Companies have relied on BI tools for years to gain insights, drive strategy and identify investment opportunities based on historical data.

But in today’s fast-paced, data-driven world, valuable insights may be overlooked with traditional BI methods. As a BI consultant, you may be noticing opportunities lost from the inability to glean actionable insights from data —as it changes.

Those opportunities may be regained with the promise of operational intelligence. Operational intelligence takes fresh, diverse data streams, mingles them with historical data, and analyzes them in parallel to provide powerful feedback and enhance competitiveness; right when the iron is hot. Using in-memory computing technology, live, fast-changing data can be stored, updated and analyzed continuously.

In effect, operational intelligence takes BI efforts to the next level and can offer surprising new opportunities to refine processes, and improve the trajectory towards business goals.

Business Insights

As you know, BI usually draws insights from stable, static datasets, extrapolating long-term trends gleaned from historical data. On the other hand, operational intelligence seeks out short-lived business opportunities and offers insights that have a short-term, but highly valuable, window of opportunity. How does it do that? It integrates streaming data with historical information to create a comprehensive view from which it can generate immediate feedback.

Don’t confuse operational intelligence with “real time” analytics. The latter refers to accelerated, interactive analyses of what are typically huge, historical datasets, and doesn’t involve live data. With real time analytics, accelerated algorithms allow important data patterns and long-term trends to emerge in short order, helping to make BI more interactive.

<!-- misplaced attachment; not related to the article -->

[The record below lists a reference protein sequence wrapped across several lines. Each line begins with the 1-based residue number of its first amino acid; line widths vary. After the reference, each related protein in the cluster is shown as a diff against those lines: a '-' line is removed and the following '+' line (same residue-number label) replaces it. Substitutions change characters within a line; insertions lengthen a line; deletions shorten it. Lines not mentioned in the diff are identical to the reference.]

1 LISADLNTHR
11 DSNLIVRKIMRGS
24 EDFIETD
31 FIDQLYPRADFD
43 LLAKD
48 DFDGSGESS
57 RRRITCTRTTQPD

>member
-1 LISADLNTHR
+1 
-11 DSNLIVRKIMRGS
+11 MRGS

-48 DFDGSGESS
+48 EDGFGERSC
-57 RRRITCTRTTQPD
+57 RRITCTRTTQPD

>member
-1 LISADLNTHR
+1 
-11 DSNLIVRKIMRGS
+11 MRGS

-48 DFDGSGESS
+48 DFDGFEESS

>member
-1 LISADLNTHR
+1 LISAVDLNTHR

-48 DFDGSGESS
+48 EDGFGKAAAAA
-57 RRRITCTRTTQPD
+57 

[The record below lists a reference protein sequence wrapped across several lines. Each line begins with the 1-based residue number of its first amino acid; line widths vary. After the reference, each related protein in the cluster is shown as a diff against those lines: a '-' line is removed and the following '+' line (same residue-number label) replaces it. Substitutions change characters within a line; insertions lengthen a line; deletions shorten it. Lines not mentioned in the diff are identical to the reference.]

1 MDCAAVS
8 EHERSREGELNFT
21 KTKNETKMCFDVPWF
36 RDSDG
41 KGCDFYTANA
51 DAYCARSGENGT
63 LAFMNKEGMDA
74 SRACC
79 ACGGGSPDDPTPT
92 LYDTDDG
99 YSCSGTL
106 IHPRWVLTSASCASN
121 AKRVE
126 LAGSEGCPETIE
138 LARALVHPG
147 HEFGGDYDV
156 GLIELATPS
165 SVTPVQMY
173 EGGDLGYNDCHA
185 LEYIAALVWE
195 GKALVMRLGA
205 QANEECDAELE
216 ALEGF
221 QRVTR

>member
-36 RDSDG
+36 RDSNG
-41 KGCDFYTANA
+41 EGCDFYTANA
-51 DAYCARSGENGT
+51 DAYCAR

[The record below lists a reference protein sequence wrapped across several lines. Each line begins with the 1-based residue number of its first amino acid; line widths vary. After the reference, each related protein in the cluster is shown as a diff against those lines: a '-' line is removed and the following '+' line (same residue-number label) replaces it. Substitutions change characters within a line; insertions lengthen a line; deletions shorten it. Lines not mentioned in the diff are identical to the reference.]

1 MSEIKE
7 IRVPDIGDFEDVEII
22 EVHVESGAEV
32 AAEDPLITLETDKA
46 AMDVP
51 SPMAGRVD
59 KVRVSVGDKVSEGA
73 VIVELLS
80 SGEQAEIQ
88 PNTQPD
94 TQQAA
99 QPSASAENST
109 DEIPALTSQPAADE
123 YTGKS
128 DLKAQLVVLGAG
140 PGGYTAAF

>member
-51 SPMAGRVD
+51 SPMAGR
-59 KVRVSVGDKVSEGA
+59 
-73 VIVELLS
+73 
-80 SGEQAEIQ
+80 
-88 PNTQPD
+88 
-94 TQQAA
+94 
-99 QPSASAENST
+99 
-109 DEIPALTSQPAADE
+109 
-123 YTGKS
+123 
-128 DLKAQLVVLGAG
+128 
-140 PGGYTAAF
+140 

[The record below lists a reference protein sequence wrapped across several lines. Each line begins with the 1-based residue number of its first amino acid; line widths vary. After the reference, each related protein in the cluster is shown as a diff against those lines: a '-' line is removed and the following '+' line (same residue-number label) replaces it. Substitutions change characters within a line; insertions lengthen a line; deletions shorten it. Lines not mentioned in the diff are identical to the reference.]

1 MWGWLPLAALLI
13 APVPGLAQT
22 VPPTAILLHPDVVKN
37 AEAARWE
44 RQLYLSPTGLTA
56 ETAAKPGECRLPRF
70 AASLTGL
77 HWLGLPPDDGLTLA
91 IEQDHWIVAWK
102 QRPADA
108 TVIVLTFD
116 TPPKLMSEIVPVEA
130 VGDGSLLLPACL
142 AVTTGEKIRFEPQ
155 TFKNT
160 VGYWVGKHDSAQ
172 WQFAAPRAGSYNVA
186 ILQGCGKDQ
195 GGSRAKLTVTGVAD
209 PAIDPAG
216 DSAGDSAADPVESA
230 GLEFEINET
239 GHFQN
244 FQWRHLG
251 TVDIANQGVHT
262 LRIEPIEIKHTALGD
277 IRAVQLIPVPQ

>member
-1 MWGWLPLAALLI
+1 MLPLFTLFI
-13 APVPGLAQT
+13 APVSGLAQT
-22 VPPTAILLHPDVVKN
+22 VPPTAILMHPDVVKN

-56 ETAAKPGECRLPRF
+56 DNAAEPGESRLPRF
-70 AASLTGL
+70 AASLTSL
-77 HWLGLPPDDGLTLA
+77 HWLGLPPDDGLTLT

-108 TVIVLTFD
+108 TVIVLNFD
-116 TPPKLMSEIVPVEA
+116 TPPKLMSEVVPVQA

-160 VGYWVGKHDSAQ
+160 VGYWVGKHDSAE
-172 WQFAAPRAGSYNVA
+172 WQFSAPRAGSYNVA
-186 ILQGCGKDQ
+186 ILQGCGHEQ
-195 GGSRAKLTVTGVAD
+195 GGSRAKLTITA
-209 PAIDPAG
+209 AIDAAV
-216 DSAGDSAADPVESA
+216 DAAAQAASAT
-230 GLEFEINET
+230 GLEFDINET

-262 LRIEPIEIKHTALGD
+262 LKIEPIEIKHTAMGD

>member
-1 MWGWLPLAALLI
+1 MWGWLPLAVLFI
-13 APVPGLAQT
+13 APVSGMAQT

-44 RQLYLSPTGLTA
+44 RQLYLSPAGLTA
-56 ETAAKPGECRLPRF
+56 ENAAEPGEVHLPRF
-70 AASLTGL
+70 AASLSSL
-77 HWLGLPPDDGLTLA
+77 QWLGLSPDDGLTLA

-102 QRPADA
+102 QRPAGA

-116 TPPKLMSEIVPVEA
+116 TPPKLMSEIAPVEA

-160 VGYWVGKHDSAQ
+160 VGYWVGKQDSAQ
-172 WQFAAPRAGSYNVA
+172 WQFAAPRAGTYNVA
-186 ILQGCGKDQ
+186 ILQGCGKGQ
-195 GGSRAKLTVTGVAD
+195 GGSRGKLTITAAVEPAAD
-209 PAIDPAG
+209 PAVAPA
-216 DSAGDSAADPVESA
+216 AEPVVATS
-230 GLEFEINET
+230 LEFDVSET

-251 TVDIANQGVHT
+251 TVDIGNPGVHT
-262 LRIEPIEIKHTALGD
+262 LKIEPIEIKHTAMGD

But operational intelligence takes it one step further: capturing business opportunities as they arise.

A Worthy Challenge

While implementation may have its challenges, operational intelligence provides great promise for upgrading the performance of live systems in a variety of industries. In manufacturing, for example, it can enable systems that continuously compare streams of live data with historical models to monitor performance, improve processes, achieve operational goals more efficiently, and prevent costly failures.

In the cable TV industry, providers can track customer program selections, combine this information with historical data and preferences, and make intelligent recommendations in the moment – while the viewer is active. And brick and mortar retailers can use it to assist sales associates in making personalized recommendations that match a customer’s immediate needs.

The benefits of operational intelligence are far-reaching and its applications are wide.